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DSRF - Making Dreams Happen
The Down Syndrome Research Foundation is proud to present our brand new promotional video aimed at raising awareness for our organization as well as providing information on our various programs for individuals with developmental disabilities of all ages....more
Waiting for a Snowflake to Land on my Tongue
DSRF Receives Kiwanis Club Grant (2013)
Recent Behavioural Studies
“Are you my friend?”
One of the most important tasks of childhood is to make friends. Although children with DS do generally report having friends, it is not clear how their definition and view of friendship compare to those of their typically developing peers. One of the major gaps in this area of research is that since many children are not able to verbally express their understanding of friendship, we do not have a clear idea of how individuals with DS understand relationships and friendships. We are addressing this gap by developing a visual measure to assess how children and adults with DS perceive friendship. These results will help inform interventions targeted towards friendship development.
Learn at Play Program (LAPP)
The Learn At Play Program (LAPP) prioritizes the goals of nurturing and shaping the development of interpersonal skills and social competence among children with DS. Within this framework the initial developmental tasks involved maximizing the quality of early dyadic interactions between infants with DS and their parents within a play context. As the children develop, the tasks are modified to reflect developmentally appropriate goals that emphasize the social and emotional skills that are essential for children during the preschool years and the transition into formal schooling. Interventions are designed to target the specific domains (e.g., motor, language, short-term memory) that are typically affected by DS within the broader context of social competence goals. The main components of LAPP include:
Preschool: Focus on social competence and early literacy
Research has shown that early differences in perceptual, social and cognitive behaviour influence the quality of caregiver interactions with the child with DS. This warm but directive interaction style may lead to less active engagement on the part of the child in initiating social interactions and increases dependence on the caregiver. Over time this may lead to more passivity on the part of the child and may negatively impact language as well as social-cognitive development. We have recently started a preschool for children with and without DS specifically targeted on the development of social competence with the context of the family’s needs and wellbeing. We are investigating how a curriculum based on social-cognition with a focus on early literacy will impact on the social-cognitive development of preschoolers with DS. Our aim is to determine the factors that will facilitate successful integration into an inclusive kindergarten and elementary school system for children with DS.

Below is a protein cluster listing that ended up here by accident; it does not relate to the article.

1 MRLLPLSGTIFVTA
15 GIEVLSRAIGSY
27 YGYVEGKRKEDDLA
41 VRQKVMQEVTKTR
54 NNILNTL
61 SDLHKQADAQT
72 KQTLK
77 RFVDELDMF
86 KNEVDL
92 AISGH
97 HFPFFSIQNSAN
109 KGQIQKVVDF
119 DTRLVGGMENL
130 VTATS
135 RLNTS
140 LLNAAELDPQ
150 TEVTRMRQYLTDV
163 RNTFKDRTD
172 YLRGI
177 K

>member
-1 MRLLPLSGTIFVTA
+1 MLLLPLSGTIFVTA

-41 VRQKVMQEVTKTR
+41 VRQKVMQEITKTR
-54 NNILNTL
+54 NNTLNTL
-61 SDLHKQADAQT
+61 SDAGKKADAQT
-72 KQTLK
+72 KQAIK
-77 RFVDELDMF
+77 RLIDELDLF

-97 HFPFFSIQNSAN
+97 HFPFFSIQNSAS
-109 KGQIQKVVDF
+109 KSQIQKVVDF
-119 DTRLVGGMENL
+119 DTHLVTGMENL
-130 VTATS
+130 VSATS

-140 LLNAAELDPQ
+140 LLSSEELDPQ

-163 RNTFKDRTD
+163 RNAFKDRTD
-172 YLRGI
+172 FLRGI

Strategies for learning for people with Down Syndrome
Individuals with DS have a tendency towards obesity and lifestyle patterns of physical inactivity. In studies comparing children with DS to their siblings, children with DS were more inactive and spent more time indoors. Fitness programs have been relatively unsuccessful at improving health prognosis arguably because there is little attempt to teach the motor skills necessary to motivate long-term engagement in physical activities. Consequently, there is a need to know how to effectively teach motor skills to people with Down syndrome and increase knowledge of the mechanisms which facilitate motor learning. People with Down syndrome generally respond well to demonstrations yet the mechanisms underlying the action-observation process are poorly understood. There is neurophysiological evidence that the action-observation process is qualitatively different in this population and people with DS have been shown to have difficulties integrating visual and proprioceptive (motor) information as well as predicting the sensory effects of their actions during movement. In this research we will draw upon behavioural and neurophysiological literature to study how Down syndrome people respond to demonstrations in order to imitate, predict error and learn new motor skills.